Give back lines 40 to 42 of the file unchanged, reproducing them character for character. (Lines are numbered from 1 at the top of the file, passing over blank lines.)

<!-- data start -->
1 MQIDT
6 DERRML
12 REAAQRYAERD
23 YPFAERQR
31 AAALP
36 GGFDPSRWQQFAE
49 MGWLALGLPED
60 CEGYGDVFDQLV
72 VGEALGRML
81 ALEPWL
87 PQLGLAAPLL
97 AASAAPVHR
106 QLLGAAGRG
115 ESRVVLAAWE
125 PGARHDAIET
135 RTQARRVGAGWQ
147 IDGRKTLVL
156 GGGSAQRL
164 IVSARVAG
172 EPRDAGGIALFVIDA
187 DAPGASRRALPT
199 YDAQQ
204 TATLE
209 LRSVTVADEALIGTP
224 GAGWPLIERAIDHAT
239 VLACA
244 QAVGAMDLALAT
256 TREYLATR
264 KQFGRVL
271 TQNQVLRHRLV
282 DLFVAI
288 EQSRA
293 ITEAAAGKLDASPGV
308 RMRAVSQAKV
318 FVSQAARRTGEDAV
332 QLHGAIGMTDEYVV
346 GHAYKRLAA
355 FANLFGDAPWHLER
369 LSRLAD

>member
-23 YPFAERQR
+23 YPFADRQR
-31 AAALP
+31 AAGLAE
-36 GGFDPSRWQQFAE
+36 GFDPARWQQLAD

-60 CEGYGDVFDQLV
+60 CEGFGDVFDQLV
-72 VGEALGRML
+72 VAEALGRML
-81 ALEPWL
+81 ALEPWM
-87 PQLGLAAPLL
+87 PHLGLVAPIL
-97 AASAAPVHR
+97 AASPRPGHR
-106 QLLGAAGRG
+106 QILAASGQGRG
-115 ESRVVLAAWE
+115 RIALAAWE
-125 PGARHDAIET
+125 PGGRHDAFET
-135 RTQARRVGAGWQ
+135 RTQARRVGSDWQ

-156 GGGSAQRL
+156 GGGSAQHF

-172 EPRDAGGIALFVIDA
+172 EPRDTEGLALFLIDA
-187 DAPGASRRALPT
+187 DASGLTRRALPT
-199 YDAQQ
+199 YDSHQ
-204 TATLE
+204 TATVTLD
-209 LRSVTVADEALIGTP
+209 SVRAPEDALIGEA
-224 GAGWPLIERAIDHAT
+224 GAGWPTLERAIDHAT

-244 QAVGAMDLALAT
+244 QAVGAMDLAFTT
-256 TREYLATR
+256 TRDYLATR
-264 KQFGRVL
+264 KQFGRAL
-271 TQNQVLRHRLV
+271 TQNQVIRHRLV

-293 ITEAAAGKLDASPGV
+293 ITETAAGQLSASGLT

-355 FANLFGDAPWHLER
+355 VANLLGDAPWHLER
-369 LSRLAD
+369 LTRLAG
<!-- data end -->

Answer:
>member
-23 YPFAERQR
+23 YPFADRQR